Search America's historic newspaper pages from 1789-1924 or use the U.S. Newspaper Directory to find information about American newspapers published between 1690-present. Chronicling America is sponsored jointly by the
National Endowment for the Humanities and the Library of Congress. external link Learn more
Image provided by: University of Illinois at Urbana-Champaign Library, Urbana, IL
Newspaper Page Text
"Nonpareil," they called him.
He was the only champion boxer'
who started out as a wrestler.
Dempsey never scaled over 142-145
in the ring and was called upon to
meet men weighing 154 pounds the
weight limit in those days.
Gaze over Dempsey's record under
London prize ring rules, on the turf
with bare knucks, then review his
padded mitt encounters, paying par
ticular attention to the size of 'the
men he met. Now review Fitzsim
mons', Gans and other records.
Your decision is bound to be that
Jack Dempsey was the greatest pugil
ist that .ever climbed over a rope.
Jack received his first repulse from
George LeBlanche. Defeat humiliat
ed him. His heart was broken. His
confidence in himself was destroyed.
The indescribable effect of defeat re
fused to vanish, and he was decisively
beaten by Fitzsimmons in his next
Wolgast is another example of
what defeat will do for a man who
has always been successful. Willie
Ritchie was the first man that stood
toe to toe with him and forced him
to quit fighting in the center of the
ring, later sending him to the floor
in a dazed condition on the verge of
collapse. In later battles, critics said
he lacked the old do or die fighting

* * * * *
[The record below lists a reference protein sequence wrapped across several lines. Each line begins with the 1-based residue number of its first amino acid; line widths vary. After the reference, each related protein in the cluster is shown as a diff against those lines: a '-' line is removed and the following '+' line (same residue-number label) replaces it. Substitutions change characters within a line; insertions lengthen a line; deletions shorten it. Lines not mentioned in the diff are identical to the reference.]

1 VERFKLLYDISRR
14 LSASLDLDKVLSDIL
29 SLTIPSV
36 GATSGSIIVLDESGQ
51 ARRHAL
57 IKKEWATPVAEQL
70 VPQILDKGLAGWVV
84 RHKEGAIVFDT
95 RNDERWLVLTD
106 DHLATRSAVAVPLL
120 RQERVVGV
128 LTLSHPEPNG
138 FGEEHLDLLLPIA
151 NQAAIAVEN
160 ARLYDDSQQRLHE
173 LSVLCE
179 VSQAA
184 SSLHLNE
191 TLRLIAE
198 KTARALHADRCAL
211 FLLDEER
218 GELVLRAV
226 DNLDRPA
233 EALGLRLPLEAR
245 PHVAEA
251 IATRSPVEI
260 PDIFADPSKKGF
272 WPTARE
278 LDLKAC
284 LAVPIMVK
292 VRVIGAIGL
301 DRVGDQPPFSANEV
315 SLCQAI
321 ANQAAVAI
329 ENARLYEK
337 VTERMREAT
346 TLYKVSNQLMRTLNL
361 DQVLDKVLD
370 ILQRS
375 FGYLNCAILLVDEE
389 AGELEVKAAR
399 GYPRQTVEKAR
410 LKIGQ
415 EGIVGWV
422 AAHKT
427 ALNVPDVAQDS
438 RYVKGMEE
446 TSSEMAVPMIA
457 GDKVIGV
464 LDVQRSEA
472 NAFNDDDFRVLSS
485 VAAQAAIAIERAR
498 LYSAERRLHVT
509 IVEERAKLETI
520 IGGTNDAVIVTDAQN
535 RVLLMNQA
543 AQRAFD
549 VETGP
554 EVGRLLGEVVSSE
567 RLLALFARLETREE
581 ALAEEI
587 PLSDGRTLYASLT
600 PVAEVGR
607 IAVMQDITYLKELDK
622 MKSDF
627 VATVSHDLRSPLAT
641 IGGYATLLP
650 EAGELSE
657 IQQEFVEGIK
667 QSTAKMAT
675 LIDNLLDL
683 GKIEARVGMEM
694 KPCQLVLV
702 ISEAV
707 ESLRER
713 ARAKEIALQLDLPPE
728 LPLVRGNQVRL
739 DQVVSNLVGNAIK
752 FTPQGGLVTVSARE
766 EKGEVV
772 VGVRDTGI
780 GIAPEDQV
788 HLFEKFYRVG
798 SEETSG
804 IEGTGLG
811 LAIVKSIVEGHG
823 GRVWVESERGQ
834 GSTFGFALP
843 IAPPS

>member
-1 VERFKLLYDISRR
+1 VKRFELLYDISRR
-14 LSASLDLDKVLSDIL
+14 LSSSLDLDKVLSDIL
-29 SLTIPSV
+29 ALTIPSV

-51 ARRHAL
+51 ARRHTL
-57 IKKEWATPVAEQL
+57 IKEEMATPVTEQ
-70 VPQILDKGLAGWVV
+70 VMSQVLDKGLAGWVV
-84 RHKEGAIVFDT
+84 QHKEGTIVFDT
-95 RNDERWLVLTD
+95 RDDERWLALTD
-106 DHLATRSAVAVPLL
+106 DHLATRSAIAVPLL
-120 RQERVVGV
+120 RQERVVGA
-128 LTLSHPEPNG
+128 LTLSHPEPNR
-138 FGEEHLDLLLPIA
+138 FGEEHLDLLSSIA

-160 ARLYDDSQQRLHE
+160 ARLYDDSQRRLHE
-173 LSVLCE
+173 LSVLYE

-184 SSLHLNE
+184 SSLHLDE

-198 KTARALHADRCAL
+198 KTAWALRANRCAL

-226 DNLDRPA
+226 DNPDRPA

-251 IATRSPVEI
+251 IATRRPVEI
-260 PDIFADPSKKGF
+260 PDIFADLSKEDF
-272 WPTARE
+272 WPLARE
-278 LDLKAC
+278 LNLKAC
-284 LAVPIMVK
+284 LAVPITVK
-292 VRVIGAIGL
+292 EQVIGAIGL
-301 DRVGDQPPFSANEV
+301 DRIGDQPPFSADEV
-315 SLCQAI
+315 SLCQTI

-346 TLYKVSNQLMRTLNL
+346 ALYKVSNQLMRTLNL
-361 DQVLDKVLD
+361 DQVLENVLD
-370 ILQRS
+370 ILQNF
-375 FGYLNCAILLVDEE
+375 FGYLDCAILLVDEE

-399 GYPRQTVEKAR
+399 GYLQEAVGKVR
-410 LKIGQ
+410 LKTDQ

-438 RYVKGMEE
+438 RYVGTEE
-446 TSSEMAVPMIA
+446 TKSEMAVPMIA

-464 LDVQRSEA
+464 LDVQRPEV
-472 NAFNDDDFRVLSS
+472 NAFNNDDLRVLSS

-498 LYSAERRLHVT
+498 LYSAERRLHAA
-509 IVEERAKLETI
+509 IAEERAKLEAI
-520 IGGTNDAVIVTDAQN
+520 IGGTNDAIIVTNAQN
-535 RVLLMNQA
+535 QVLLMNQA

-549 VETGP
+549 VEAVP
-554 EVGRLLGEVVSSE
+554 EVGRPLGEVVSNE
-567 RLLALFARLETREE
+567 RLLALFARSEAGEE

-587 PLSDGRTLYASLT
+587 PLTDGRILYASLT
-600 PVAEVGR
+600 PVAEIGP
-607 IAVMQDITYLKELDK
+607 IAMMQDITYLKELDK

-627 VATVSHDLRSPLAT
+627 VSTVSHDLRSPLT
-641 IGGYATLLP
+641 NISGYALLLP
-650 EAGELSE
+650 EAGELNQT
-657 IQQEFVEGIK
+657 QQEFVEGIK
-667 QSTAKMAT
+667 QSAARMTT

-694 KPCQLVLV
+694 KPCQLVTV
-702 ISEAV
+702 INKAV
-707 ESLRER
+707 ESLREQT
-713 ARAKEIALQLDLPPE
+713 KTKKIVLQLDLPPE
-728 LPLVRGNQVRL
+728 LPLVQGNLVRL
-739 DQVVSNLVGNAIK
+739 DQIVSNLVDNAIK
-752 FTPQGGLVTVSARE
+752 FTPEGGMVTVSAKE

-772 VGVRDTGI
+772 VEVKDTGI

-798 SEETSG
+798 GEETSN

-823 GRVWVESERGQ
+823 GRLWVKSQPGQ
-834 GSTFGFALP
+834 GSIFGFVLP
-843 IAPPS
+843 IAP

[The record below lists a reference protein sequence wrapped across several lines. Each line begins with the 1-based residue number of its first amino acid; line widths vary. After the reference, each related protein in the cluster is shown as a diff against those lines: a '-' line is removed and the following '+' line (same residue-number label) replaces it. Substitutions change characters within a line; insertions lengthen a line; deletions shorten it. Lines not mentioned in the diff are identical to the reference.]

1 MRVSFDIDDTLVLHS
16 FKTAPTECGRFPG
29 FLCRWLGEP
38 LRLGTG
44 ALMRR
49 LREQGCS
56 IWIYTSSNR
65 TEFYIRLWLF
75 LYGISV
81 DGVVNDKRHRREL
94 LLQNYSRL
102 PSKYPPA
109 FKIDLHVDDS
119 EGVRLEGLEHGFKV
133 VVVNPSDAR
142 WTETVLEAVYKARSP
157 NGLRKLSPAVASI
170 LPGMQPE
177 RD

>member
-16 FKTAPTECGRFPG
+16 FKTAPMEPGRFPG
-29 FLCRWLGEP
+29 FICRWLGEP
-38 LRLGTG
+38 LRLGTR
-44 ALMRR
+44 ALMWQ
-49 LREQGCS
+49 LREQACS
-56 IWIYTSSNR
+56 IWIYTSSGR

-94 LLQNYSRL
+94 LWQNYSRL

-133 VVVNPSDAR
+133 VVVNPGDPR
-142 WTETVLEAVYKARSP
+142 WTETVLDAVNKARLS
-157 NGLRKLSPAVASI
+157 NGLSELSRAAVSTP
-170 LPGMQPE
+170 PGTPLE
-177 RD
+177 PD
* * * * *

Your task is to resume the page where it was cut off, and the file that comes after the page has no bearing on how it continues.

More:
Knockout Brown took his first ten
seconds from Joe Rivers. It broke
his confidence and, he was beaten
easily by others latip.
Joe Mandot was another -promising
lightweight whom Leach Cross
dropped. It unnerved him; he wor
ried and could not retain his weight,
dropping to 126 pounds instead of 133
his usual fighting mark.
The first knockout as a rule means
cloudy weather for future events in "
the ring, and few fighters ever
weather the storm. i
WANTED, A HUMAN EXCHANGE
A recent development is the placement bureau, designed to help school
children to fit into appropriate niches in life.
Its intention is fine and no, doubt in time those who are running it
will learn the way to be of large service.
If only there were a placement bureau for grown-ups!
Across the way, on the top floor of a dingy store building, is a stuffy
tenement. A woman lives there, an unusual woman.
She keeps her little home as neat as wax. In each window are pots
of flowers and ferns. She has a canary bird, too, to which she is most at
tentive. She spends hours, during intervals in her household work, tend
ing to her little flower beds. Every plant looks as if Luther Burbank had
its life in his keeping. The patience and loving care with which she
mothers these growths would do credit to the most famous plant specialist
in the world.
The woman is misplaced in the grimy attic of a down-town building.
She ought to be living in a bower-trellised cottage in the country. What a
splendid farm mistress she would make!
On many farms are querulous, fretful, discontented women who long
for the "freedom" and the excitements of the city.
In every city are scores of women like this admirable housekeeper
across the way; women who would find joy in ministering to the duties of
farm life and whose starved souls would expand in the wholesome out-of-doors
as they mothered the plants and the flowers, the birds and the fowls
and drew In deep draughts of refreshment and inspiration from uncon
If only there were means of exchange for these misplaced families!
Vhat assaying it would achieve in human values!